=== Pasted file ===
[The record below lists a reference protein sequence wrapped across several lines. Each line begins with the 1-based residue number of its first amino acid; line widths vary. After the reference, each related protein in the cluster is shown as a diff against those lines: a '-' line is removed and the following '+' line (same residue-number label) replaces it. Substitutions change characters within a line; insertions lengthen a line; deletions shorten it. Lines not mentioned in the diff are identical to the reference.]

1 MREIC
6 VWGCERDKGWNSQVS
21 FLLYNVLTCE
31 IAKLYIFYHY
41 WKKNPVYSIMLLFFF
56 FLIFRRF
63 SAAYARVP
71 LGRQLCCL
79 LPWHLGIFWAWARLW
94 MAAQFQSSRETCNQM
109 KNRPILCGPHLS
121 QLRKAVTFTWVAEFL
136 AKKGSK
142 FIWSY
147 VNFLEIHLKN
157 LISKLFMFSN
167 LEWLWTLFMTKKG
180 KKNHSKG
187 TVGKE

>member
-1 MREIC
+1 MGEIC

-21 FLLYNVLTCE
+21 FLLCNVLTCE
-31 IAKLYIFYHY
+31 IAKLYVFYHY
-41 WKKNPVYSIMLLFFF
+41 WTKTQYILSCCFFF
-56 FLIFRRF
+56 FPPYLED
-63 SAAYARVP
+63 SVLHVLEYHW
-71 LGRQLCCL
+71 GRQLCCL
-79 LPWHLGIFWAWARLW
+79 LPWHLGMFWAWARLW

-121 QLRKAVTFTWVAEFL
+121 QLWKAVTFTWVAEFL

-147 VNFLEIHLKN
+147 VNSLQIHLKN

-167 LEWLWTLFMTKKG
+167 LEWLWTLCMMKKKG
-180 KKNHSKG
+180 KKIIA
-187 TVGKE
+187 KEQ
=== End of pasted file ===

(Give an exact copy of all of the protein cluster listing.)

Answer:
[The record below lists a reference protein sequence wrapped across several lines. Each line begins with the 1-based residue number of its first amino acid; line widths vary. After the reference, each related protein in the cluster is shown as a diff against those lines: a '-' line is removed and the following '+' line (same residue-number label) replaces it. Substitutions change characters within a line; insertions lengthen a line; deletions shorten it. Lines not mentioned in the diff are identical to the reference.]

1 MREIC
6 VWGCERDKGWNSQVS
21 FLLYNVLTCE
31 IAKLYIFYHY
41 WKKNPVYSIMLLFFF
56 FLIFRRF
63 SAAYARVP
71 LGRQLCCL
79 LPWHLGIFWAWARLW
94 MAAQFQSSRETCNQM
109 KNRPILCGPHLS
121 QLRKAVTFTWVAEFL
136 AKKGSK
142 FIWSY
147 VNFLEIHLKN
157 LISKLFMFSN
167 LEWLWTLFMTKKG
180 KKNHSKG
187 TVGKE

>member
-1 MREIC
+1 MGEIC

-21 FLLYNVLTCE
+21 FLLCNVLTCE
-31 IAKLYIFYHY
+31 IAKLYVFYHY
-41 WKKNPVYSIMLLFFF
+41 WTKTQYILSCCFFF
-56 FLIFRRF
+56 FPPYLED
-63 SAAYARVP
+63 SVLHVLEYHW
-71 LGRQLCCL
+71 GRQLCCL
-79 LPWHLGIFWAWARLW
+79 LPWHLGMFWAWARLW

-121 QLRKAVTFTWVAEFL
+121 QLWKAVTFTWVAEFL

-147 VNFLEIHLKN
+147 VNSLQIHLKN

-167 LEWLWTLFMTKKG
+167 LEWLWTLCMMKKKG
-180 KKNHSKG
+180 KKIIA
-187 TVGKE
+187 KEQ